Evolution of cetaceans

Evolution of cetaceans
The approximately 80 modern species in the order Cetacea.
A phylogeny showing the relationships among cetacean families.[1]

The cetaceans (whales, dolphins and porpoises) are marine mammal descendants of land mammals. Their terrestrial origins are indicated by:

  • Their need to breathe air from the surface;
  • The bones of their fins, which resemble the limbs of land mammals
  • The vertical movement of their spines, characteristic more of a running mammal than of the horizontal movement of fish.

The question of how land animals evolved into ocean-going leviathans was a mystery until discoveries starting in the late 1970s in Pakistan revealed several stages in the transition of cetaceans from land to sea.


Earliest ancestors

Cladogram showing the position of cetacea within Artiodactylamorpha

The traditional theory of cetacean evolution was that whales were related to the mesonychids, an extinct order of carnivorous ungulates (hoofed animals), which resembled wolves with hooves and were a sister group of artiodactyls (even-toed ungulates). These animals had unusual triangular teeth similar to those of whales. This is why scientists long believed that whales evolved from a form of mesonychid. But more recent molecular phylogeny data suggest that whales are more closely related to the artiodactyls, specifically the hippopotamus.[2] The strong evidence for a clade combining cetaceans and artiodactyls is further discussed in the article Cetartiodactyla. However, the anthracothere ancestors of hippos do not appear in the fossil record until millions of years after Pakicetus, the first known whale ancestor.

The molecular data is supported by the recent discovery of Pakicetus, the earliest proto-whale (see below). The skeletons of Pakicetus show that whales did not derive directly from mesonychids. Instead, they are artiodactyls that began to take to the water soon after artiodactyls split from mesonychids. Proto-whales retained aspects of their mesonychid ancestry (such as the triangular teeth) which modern artiodactyls have lost. An interesting implication is that the earliest ancestors of all hoofed mammals were probably at least partly carnivorous or scavengers, and today's artiodactyls and perissodactyls became herbivores later in their evolution. By contrast, whales retained their carnivorous diet, because prey was more available and they needed higher caloric content in order to live as marine endotherms. Mesonychids also became specialized carnivores, but this was likely a disadvantage because large prey was not yet common. This is why they were out-competed by better-adapted animals like the creodonts and later Carnivora which filled the gaps left by the dinosaurs.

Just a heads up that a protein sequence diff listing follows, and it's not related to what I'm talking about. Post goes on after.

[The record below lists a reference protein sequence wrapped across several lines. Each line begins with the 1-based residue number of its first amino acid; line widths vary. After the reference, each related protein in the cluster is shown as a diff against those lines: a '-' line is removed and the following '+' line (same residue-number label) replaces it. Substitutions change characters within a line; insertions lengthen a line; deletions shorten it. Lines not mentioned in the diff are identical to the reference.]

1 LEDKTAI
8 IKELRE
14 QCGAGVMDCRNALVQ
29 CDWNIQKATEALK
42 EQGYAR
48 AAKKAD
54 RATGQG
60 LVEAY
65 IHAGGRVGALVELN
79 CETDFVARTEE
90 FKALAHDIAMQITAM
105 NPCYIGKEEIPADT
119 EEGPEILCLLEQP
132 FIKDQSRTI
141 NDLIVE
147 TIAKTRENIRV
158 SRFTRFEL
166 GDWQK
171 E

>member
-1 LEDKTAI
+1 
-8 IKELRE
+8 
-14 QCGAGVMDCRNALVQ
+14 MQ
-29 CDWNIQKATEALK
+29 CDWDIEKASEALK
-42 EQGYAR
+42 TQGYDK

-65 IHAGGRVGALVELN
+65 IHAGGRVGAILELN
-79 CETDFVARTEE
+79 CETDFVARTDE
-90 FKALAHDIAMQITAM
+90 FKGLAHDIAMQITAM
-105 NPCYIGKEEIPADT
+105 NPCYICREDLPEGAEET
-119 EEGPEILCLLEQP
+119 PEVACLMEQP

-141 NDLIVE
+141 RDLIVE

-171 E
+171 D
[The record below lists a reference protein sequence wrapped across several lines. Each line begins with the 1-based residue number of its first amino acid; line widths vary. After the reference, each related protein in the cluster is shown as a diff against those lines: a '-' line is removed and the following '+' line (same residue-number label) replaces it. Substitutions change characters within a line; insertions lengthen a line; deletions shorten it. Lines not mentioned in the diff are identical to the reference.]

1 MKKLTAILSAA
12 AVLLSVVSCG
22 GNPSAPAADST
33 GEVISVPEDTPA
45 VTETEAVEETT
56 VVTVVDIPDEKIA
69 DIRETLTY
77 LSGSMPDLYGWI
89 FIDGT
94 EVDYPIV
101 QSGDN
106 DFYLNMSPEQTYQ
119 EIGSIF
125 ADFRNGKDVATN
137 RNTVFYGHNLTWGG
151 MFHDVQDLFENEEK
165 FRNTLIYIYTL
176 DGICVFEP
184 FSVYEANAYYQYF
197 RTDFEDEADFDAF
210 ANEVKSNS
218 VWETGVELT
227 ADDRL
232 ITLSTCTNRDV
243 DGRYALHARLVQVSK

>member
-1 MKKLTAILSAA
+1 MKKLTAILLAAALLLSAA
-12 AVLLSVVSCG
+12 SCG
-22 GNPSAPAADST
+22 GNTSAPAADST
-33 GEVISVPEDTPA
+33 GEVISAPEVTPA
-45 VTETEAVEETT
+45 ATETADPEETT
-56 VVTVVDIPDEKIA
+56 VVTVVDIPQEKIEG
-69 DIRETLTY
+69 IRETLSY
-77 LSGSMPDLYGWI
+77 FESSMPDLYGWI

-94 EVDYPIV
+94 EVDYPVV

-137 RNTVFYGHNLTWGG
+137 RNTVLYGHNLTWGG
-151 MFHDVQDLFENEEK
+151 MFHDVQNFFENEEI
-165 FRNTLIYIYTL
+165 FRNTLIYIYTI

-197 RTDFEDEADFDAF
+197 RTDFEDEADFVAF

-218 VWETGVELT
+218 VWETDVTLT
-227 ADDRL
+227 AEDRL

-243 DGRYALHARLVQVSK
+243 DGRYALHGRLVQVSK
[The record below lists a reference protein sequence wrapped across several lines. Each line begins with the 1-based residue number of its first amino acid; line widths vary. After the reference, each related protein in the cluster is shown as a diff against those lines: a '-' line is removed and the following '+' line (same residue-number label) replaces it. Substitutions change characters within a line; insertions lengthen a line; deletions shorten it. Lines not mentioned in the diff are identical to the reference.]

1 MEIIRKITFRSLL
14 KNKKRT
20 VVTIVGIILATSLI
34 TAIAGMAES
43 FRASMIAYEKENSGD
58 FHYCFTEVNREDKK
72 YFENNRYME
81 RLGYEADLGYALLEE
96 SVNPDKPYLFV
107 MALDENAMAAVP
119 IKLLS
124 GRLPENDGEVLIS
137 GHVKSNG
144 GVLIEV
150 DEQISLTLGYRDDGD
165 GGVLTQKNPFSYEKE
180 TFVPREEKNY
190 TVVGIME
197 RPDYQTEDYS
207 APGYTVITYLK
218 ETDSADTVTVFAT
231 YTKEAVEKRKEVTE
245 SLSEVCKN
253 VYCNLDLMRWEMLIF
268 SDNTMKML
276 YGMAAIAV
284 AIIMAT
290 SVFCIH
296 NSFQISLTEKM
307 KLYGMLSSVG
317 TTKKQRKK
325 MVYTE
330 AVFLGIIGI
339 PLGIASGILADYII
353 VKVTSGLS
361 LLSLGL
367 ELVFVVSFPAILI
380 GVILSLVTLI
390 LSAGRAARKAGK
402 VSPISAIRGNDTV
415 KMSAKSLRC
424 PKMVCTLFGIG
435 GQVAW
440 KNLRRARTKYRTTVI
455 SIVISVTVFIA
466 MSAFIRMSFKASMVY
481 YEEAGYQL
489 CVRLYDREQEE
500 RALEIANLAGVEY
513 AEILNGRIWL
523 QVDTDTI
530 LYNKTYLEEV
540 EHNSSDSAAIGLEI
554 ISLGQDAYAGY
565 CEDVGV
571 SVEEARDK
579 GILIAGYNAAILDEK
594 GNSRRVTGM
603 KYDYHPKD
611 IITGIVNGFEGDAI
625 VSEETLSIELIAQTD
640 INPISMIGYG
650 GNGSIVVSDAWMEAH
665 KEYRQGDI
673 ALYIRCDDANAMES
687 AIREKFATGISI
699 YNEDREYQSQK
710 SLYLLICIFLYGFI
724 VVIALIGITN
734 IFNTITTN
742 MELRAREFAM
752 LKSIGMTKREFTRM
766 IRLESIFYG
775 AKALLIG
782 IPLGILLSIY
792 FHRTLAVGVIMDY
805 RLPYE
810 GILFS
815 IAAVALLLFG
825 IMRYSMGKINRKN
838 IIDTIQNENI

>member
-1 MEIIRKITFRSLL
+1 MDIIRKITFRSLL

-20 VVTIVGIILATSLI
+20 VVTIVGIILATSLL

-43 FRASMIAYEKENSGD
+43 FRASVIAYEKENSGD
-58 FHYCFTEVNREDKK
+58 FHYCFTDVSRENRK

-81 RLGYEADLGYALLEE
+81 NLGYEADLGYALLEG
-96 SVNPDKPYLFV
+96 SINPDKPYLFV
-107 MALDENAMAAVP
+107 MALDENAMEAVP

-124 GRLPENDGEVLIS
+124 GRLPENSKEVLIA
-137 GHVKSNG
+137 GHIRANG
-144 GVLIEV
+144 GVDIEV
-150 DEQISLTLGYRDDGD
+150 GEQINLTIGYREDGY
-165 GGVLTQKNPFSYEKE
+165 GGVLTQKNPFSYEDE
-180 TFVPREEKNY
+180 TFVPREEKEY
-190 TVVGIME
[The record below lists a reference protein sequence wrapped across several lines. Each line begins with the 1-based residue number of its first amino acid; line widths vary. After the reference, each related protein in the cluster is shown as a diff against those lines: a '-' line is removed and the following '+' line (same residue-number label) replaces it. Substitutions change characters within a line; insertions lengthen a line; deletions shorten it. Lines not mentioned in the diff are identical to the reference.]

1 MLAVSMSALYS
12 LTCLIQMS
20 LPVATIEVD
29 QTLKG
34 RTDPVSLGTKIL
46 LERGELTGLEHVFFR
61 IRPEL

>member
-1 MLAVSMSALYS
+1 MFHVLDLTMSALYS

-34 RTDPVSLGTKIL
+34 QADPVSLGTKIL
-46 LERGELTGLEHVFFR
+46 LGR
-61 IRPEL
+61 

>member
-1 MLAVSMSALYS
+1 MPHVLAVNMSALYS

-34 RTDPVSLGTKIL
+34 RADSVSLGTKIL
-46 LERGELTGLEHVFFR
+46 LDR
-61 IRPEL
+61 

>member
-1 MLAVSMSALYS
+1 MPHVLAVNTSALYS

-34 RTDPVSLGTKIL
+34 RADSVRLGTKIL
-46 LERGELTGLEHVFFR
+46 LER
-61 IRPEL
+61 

Possible relationships between cetaceans and other ungulate groups.[1] [3]
Reconstruction of Indohyus.

Indohyus is a small deer-like creature, which lived about 48 million years ago in Kashmir.[4] It belongs to the artiodactyls family Raoellidae, and is believed to be the closest sister group of Cetacea.[1] About the size of a raccoon or domestic cat, this herbivorous creature shared some of the traits of whales, most notably the involucrum, which is the diagnostic characteristic of any cetacean, and is not found in any other species.[1] Besides, it also showed signs of adaptations to aquatic life, including a thick and heavy outer coating which is similar to the bones of modern creatures such as the hippopotamus,[2][5] and reduces buoyancy so that they can stay underwater. This suggests a similar survival strategy to the African mousedeer or water chevrotain which, when threatened by a bird of prey, dives into water and hides beneath the surface for up to four minutes.[6][7][8]


Reconstruction of Pakicetus


The pakicetids are hoofed mammals that are the earliest whales, with Indohyus from family Raoellidae being the closest sister group.[4] [9] They lived in the early Eocene, around 53 million years ago. Their fossils were first discovered in North Pakistan in 1979, located at a river not far from the shores of former Tethys Sea.[10] After the initial discovery, more fossils were found, mainly in the late-early Eocene fluvial deposits in northern Pakistan and northwestern India.[1] Based on this discovery, pakicetids most likely lived in an arid environment with ephemeral streams and moderately developed floodplains millions of years ago.[1] By using stable oxygen isotopes analysis, they were shown to drink fresh water.[11] Their diet probably included land animals that approached water for drinking or some freshwater aquatic organisms that lived in the river.[1]